2) Short-wave light ls effective, as its photons have a greater energy than required, whereas the photons of longer-wavelength light are too poor in energy to effect the dissociation.
4) The quantum yield (φ) = the number of absorbed photons Now the number of HCl molecules formed = nHCl NA and the number of photons absorbed = Ephoton 6.5 x 10–2 x 6.02 x 1023 x 6.6 x 10–34 x 3 x 108 5) The observed quantum yield is based on a chain mechanism.
Problem No. 5:
Physical chemistry (thermodynamics)
Carbon monoxide is one of the most serious environmental hazards caused by automobiles and extensiveinvestigation is being carried out to develop efficient catalysts for the conversion of CO present in theexhaust gases to CO2. Consider a typical family car. It has four cylinders with a total cylinder volume of 1600cm3 and a fuel consumption of 7.0 dm3 /100 km when driving at a speed of 90 km/h. During one secondeach cylinder goes through 25 burn cycles and consumes 0.400 g of fuel. Assume that the fuel is composedof 2,2,4-trimethylpentane, C8H18. The compression ratio of the cylinder is 1:8 (the ratio between thesmallest and the largest volume within the cylinder as the piston moves to and fro).
a) Calculate the air intake of the engine (m3/s). The gasified fuel and air are introduced into the cylinder when its volume is largest until the pressure in the cylinder is 101.0 kPa. You may assume that thetemperature of both the incoming fuel and air is 100.0 °C. Air contains 21.0% by volume of O2 and 79.0% by volume of N2. It is assumed that 10.0l% of carbon formsCO upon combustion and that nitrogen remains inert.
b) The gasified fuel and the air are then compressed until the volume in the cylinder is at its smallest. They are ignited. Calculate (1) the composition (% by volume) and (2) the temperature (K) of the exhaustgases immediately after the combustion (the exhaust gases have not yet started to expand). Thefollowing thermodynamic values are known. You can assume that both the enthalpies of formation andthe molar heat capacities are independent of temperature and may be used in an approximatecalculation of the temperature change.
c) Calculate the final temperature of the exhaust gases leaving the cylinder assuming that the piston has moved to expand the gases to the maximum volume in the cylinder, the gas mixture obeys the ideal gasequation and that the final pressure in the cylinder is 200.0 kPa. d) To convert the CO(g) to CO2(g) the exhaust gases are led through a bed of catalyst. The catalyst has the where [n(CO)/n(CO2)] is the molar ratio of CO and CO2 leaving the catalyst, [n(CO)/n(CO2)]i is themolar ratio before the catalyst, v is the flow rate of the exhaust gases (mol s–1), T is the temperature ofthe exhaust gases entering the catalyst (assumed to be the same as the final temperature of the gasesleaving the cylinder). T0 is a reference temperature (373 K) and k is a constant (3.141 s mol–1).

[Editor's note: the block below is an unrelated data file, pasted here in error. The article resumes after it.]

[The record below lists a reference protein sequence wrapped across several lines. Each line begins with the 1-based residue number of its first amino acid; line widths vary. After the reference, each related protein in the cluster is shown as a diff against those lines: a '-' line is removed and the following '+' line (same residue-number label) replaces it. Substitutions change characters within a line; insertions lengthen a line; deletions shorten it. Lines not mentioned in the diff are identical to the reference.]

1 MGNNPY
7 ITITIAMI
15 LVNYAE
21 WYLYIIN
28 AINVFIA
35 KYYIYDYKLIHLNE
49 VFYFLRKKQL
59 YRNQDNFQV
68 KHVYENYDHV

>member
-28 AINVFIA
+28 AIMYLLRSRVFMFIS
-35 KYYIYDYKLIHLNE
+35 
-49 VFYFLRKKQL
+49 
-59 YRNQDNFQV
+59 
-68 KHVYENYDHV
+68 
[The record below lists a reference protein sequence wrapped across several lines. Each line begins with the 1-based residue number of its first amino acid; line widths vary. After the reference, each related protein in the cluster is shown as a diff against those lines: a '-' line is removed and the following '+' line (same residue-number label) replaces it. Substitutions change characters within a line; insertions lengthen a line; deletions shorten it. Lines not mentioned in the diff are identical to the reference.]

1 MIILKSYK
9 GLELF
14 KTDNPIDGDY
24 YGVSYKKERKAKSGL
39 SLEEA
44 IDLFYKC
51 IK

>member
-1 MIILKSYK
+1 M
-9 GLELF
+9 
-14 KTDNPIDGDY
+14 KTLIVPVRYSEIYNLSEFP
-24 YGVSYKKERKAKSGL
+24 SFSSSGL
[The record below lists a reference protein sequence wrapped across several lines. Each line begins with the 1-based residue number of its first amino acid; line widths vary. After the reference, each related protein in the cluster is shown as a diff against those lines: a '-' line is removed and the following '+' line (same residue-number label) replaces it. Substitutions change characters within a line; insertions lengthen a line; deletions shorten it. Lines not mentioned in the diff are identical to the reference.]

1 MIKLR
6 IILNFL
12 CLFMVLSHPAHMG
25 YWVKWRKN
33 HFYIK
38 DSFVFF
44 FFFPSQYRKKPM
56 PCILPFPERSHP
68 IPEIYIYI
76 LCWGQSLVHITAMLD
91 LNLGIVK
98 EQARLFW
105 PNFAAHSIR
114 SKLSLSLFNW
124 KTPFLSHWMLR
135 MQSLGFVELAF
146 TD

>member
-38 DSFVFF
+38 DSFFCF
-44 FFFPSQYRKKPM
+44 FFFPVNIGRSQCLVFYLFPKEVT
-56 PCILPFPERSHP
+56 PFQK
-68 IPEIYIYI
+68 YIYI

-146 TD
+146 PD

Calculate the composition (% by volume) of the exhaust gases leaving the catalyst. Solution of problem No. 5:
mf = 0.400/25g = 0.0160 gnf = 1.4004 x 10–4 mol nA = air moles = nG - nf = 0.0130 - 1.404 x 10–4 mol = 0.0129 mol Air intake (m3 s–1) (one cylinder; 25 burn cycles) 25 s–1 x 0.0129 mol x 8.314 JK–1 mol–1 x 373 K VA = 4 x 9.902 x 10–3 m3 s–1 = 0.0396 m3 s–1 Composition of the exhaust gases (consider one cylinder and one burn cycle) nnitrogen = 0.79 x nA = 10.191 x 10–3 mol C8H18 + 12.1 O2 → 0.8CO + 7.2CO2 + 9H2O The composition of the gas after combustion: 2) The temperature of gas immediately after combustion = nf[0.8 x ∆Hf(CO) + 7.2 x ∆Hf(CO2) + 9 x ∆Hf(H2O) - ∆Hf(C8H18)] = 1.40 x 10–4 [0.8 (-110.53) + 7.2 (-395.51) + 9 (-241.82) - (-187.82)] = [1.12(29.14) + 10.11(37.11) + 12.63(33.58) +101.91(29.13) + 10.10(29.36)] 104(T1 – 373) = 691.4 J c) Temperature of the exhaust gas leaving the cylinder P2 = 200.0 kPaV = 4.00 x 10–4 m3nG = exhaust gas moles in one cylinder = 0.01359 mol d) Composition of the exhaust gas after the catalyst Mass stream of the exhaust gas from all four cylinders: v = 4.0 x 01359 mol x 25 s–1 = 1.359 mol s–1 2  can be calculated considering the amounts of exhaust gas components from Composition of the gas after the catalyst (one cycle): moles x 104
Problem No. 6:
Inorganic chemistry (labelled compounds)
The course of chemical reactions can be followed by using labelled compounds. 32P labelled phosphoruspentachloride (half life t1/2 =14.3 days) is employed to establish reaction (1) as an electrophilic attack on a PCl cation on nitrogen or on oxygen.
The reaction is carried out in tetrachloromethane and then the solvent and IV is distilled off.
Individually, samples of:• III, remaining in the distillation flask.
• IV, in the distillate, and• the radio-labelled starting material, II are hydrolysed by heating with sodium hydroxide solution. The phosphate ions formed are precipitated asammonium magnesium phosphate. The compounds are then recrystallised and dried. Exactly weighedsamples of the three precipitates are dissolved in known volumes. The radioactivity is then determined andthe specific radioactivities of the phosphates are calculated (per unit mass).
1) Write the reaction equation for labelled red phosphorus forming phosphorus pentachloride.
2) Write the reaction equations for the complete hydrolysis of the compounds II and III using sodium 3) After how many days (an integer) does the radioactivity decay to 10–3 of the initial value? 4) Write two alternative mechanisms for the reaction of labelled PCl with the anion of I.
5) After hydrolysis, the precipitated ammonium magnesium phosphates possess the following values of II. 2380 Bq for 128 mg of Mg(NH4)PO4 .